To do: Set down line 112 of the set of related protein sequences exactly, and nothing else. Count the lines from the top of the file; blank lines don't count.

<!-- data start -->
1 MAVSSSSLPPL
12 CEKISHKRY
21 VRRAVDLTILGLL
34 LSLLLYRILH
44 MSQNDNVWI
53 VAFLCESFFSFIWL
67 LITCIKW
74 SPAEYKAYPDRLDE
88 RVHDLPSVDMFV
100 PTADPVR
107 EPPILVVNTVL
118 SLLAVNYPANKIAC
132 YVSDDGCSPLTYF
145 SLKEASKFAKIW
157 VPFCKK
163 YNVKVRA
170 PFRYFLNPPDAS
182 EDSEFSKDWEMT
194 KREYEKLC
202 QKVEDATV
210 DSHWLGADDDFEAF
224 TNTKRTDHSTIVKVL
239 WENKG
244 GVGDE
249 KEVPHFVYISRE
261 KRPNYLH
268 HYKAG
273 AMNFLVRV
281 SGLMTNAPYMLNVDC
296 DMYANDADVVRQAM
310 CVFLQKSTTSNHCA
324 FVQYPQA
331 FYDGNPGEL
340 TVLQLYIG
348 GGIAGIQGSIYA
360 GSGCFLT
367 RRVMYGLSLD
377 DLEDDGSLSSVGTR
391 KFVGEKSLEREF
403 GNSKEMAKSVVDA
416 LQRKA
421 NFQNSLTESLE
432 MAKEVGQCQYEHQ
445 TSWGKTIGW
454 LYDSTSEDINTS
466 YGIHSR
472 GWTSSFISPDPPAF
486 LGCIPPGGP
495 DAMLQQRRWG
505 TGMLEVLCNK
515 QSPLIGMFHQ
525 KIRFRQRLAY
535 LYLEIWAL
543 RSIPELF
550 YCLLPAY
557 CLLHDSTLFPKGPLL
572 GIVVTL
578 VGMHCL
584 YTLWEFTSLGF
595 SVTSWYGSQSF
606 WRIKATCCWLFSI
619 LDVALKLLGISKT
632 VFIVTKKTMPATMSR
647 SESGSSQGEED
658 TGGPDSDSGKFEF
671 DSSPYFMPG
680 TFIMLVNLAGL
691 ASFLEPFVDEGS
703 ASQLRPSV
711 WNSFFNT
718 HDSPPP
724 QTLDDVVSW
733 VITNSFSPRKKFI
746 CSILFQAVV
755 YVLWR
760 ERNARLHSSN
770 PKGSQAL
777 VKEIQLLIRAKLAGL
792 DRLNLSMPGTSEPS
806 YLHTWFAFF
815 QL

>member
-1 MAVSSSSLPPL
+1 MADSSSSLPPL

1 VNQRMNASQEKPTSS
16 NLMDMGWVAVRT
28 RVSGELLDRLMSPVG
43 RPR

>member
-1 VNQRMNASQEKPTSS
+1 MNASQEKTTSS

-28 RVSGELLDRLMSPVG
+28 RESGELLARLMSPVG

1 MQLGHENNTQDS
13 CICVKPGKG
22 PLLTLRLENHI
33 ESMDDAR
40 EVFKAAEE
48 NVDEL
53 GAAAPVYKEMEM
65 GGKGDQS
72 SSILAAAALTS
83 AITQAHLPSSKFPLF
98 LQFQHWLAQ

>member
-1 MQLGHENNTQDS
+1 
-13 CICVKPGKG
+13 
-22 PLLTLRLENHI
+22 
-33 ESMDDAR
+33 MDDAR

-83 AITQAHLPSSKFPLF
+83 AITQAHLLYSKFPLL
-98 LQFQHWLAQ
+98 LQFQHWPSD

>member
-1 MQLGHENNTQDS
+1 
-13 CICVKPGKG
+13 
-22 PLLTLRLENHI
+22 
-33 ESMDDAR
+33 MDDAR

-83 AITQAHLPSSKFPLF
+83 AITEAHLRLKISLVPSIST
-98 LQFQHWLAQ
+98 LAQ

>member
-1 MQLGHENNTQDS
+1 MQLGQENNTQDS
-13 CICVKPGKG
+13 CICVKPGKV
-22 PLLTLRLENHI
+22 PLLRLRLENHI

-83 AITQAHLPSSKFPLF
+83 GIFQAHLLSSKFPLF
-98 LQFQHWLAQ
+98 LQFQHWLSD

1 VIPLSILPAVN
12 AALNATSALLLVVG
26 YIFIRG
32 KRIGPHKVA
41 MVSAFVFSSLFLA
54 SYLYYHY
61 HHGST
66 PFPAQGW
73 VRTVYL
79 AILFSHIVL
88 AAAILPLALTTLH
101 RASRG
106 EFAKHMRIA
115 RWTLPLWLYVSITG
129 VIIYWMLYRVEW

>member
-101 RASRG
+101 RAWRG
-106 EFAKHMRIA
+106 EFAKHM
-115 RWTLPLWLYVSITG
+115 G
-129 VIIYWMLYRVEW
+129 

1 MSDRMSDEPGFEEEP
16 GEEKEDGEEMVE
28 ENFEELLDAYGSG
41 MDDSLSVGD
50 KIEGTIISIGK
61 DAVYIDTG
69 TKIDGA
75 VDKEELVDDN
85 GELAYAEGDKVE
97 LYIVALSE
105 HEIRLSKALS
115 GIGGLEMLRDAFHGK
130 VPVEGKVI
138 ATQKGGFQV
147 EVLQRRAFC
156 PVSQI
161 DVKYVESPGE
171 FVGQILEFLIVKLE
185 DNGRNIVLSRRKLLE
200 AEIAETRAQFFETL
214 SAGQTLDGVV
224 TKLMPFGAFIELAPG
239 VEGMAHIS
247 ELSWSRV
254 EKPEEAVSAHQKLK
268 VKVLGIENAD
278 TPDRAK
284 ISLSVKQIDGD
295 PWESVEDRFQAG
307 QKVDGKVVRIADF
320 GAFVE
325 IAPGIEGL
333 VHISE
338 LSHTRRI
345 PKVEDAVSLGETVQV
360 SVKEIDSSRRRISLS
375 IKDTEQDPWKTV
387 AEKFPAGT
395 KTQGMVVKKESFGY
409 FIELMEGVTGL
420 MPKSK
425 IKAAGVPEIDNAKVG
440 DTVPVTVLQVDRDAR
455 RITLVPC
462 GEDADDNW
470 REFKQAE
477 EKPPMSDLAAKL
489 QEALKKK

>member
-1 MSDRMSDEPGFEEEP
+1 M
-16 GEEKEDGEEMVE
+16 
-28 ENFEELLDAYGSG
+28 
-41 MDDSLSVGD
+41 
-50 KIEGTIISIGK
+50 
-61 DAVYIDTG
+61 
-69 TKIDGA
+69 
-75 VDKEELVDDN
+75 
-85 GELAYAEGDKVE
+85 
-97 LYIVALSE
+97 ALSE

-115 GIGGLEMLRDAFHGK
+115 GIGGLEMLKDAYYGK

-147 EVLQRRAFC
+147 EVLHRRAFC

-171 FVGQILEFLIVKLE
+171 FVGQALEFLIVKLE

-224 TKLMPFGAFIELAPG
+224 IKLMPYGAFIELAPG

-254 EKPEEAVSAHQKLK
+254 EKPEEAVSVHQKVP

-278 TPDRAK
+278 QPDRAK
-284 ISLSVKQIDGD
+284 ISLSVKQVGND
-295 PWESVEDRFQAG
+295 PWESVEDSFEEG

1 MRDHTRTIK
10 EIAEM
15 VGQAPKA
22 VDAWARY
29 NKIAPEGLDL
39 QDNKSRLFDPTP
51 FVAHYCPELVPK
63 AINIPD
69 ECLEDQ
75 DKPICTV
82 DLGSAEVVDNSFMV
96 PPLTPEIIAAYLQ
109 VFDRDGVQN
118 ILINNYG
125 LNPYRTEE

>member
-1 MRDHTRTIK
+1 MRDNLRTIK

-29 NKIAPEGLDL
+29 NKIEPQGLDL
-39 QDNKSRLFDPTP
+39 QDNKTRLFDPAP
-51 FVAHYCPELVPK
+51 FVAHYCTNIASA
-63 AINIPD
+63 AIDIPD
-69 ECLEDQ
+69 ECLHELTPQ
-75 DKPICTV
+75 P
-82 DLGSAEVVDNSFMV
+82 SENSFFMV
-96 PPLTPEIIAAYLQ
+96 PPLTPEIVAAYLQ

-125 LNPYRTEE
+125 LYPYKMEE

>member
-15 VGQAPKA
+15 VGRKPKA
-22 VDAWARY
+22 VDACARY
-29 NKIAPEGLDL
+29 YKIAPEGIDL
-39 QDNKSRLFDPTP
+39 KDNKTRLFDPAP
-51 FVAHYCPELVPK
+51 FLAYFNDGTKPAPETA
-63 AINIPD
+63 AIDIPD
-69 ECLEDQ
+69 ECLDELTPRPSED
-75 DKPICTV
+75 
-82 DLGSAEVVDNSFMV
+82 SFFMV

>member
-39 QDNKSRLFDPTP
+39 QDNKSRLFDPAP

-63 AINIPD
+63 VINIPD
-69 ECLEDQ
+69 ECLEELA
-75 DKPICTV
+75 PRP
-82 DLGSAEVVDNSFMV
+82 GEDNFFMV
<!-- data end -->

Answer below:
-33 ESMDDAR